Hungarian car industry fared better during coronavirus pandemic than most other EU countries

Hungary experienced a 22-day work stoppage compared with 29 days seen for the European average

editor: REMIX NEWS
author: Mandiner

The Hungarian automotive industry weathered the coronavirus pandemic better than almost any other European country, László György, the state minister of the Ministry for Innovation and Technology, said at a Budapest industry conference.

György stated that while in March, the average decline in the European car production was slightly over 30 percent, in Hungary it was only 19.8 percent. In mid-March, all four major multinational car producers came to a halt in tandem with stoppages all over the continent.

While the average industrial downtime in Europe was 29 working days, in Hungary it was only 22 days. The only country where the stoppage was shorter was in Sweden, where the government decided to weather the pandemic with far fewer restrictive measures, resulting in only 15 days lost due to work stoppages in the automotive sector.

In contrast, however, with a population roughly similar to Hungary (10.2 vs 9.9 million), the coronavirus pandemic in Sweden so far claimed 4,029 casualties compared with 499 in Hungary. Sweden now has one of the highest per capita death rates in Europe.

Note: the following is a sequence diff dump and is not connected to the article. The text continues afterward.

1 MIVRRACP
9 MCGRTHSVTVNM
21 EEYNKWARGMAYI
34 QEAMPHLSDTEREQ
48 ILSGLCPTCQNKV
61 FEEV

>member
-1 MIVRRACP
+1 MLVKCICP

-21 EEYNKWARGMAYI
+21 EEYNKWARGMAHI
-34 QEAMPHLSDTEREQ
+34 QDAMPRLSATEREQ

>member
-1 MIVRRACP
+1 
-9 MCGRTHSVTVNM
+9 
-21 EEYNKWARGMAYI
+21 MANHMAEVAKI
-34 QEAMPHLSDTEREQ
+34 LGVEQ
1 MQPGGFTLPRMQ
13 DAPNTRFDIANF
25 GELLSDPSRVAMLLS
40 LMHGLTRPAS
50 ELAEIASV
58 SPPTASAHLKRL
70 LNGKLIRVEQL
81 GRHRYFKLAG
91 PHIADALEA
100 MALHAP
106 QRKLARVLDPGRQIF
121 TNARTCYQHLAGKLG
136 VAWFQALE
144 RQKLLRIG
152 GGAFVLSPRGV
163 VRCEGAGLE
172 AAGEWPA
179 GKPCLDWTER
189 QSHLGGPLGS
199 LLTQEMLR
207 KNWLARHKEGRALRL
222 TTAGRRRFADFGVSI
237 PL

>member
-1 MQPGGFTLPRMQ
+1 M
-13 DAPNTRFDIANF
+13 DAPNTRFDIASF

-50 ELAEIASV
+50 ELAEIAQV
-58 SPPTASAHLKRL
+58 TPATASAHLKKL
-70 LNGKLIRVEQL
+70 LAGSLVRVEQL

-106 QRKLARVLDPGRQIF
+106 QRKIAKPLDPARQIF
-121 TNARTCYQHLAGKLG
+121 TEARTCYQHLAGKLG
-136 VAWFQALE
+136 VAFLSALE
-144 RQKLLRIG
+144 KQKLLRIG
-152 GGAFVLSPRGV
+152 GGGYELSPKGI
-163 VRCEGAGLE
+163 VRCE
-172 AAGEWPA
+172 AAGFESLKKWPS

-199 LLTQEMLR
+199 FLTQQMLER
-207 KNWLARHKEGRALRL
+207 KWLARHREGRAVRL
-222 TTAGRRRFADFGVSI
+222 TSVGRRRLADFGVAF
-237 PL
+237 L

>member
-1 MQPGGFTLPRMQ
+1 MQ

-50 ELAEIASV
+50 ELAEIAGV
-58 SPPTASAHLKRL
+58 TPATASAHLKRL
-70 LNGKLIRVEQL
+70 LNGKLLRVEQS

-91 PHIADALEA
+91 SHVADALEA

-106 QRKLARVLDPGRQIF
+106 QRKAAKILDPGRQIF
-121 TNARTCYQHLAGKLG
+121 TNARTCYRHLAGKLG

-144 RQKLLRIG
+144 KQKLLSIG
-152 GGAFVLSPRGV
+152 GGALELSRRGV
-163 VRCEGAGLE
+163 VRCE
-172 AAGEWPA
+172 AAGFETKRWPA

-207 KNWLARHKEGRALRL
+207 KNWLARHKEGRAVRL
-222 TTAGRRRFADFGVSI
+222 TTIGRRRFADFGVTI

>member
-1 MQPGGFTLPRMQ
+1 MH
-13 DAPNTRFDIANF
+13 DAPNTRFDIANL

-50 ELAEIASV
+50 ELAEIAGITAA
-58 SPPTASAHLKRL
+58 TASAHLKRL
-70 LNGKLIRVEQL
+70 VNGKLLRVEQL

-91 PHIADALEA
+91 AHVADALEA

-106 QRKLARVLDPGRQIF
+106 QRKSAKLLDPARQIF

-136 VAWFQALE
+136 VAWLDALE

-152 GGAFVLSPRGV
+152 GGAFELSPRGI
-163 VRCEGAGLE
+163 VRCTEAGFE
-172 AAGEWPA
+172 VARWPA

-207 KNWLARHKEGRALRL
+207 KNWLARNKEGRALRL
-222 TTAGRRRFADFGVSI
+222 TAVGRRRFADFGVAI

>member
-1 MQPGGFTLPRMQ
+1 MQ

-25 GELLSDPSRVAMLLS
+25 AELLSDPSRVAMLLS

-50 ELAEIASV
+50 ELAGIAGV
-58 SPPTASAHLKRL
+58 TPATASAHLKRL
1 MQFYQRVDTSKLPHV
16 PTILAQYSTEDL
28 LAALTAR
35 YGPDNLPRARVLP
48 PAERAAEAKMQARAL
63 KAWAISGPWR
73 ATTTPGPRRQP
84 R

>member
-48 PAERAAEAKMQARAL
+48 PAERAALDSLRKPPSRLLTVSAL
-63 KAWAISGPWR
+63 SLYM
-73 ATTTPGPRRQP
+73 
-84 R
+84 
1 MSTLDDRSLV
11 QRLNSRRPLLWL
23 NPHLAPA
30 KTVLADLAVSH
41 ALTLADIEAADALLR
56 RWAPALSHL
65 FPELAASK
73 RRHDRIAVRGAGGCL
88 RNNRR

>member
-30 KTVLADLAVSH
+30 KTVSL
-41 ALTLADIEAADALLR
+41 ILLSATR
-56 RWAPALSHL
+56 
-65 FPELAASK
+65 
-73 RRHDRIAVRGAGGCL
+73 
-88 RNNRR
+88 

György also said that since the Hungarian government introduced its job protection scheme whereby it would cover part of the wages of employees not fired, companies had been granted 17 billion forints (€48.5 million) to maintain 105,000 jobs, most of them in the manufacturing sector, which includes the automotive industry.

The four major multinational automotive manufacturers present in Hungary are Audi, Mercedes, Opel and Suzuki, with BMW also slated to open a factory in Debrecen in eastern Hungary towards the end of next year or possibly slightly later due to investment delays caused by the coronavirus pandemic.

The four major car manufacturers present in Hungary account for just over 10 percent of the total GDP and 29 percent of total manufacturing output.

Title image: Mercedes assembly line in Kecskemét, Central Hungary. (source: Mercedes/Szilárd Dudar)


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